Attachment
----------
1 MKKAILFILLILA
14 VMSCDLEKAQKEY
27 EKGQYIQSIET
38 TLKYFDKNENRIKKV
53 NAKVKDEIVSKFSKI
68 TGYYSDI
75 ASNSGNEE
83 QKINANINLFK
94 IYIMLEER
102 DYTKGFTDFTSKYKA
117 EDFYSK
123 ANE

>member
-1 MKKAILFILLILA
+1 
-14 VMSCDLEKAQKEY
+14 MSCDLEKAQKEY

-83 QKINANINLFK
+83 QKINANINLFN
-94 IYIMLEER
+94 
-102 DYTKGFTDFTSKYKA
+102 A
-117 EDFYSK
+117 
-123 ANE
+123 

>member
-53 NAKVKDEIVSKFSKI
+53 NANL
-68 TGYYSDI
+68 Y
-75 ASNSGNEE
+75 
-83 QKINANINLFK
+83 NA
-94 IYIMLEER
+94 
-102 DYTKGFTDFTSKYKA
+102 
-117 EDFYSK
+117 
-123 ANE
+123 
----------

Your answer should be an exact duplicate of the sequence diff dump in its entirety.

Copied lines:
1 MKKAILFILLILA
14 VMSCDLEKAQKEY
27 EKGQYIQSIET
38 TLKYFDKNENRIKKV
53 NAKVKDEIVSKFSKI
68 TGYYSDI
75 ASNSGNEE
83 QKINANINLFK
94 IYIMLEER
102 DYTKGFTDFTSKYKA
117 EDFYSK
123 ANE

>member
-1 MKKAILFILLILA
+1 
-14 VMSCDLEKAQKEY
+14 MSCDLEKAQKEY

-83 QKINANINLFK
+83 QKINANINLFN
-94 IYIMLEER
+94 
-102 DYTKGFTDFTSKYKA
+102 A
-117 EDFYSK
+117 
-123 ANE
+123 

>member
-53 NAKVKDEIVSKFSKI
+53 NANL
-68 TGYYSDI
+68 Y
-75 ASNSGNEE
+75 
-83 QKINANINLFK
+83 NA
-94 IYIMLEER
+94 
-102 DYTKGFTDFTSKYKA
+102 
-117 EDFYSK
+117 
-123 ANE
+123 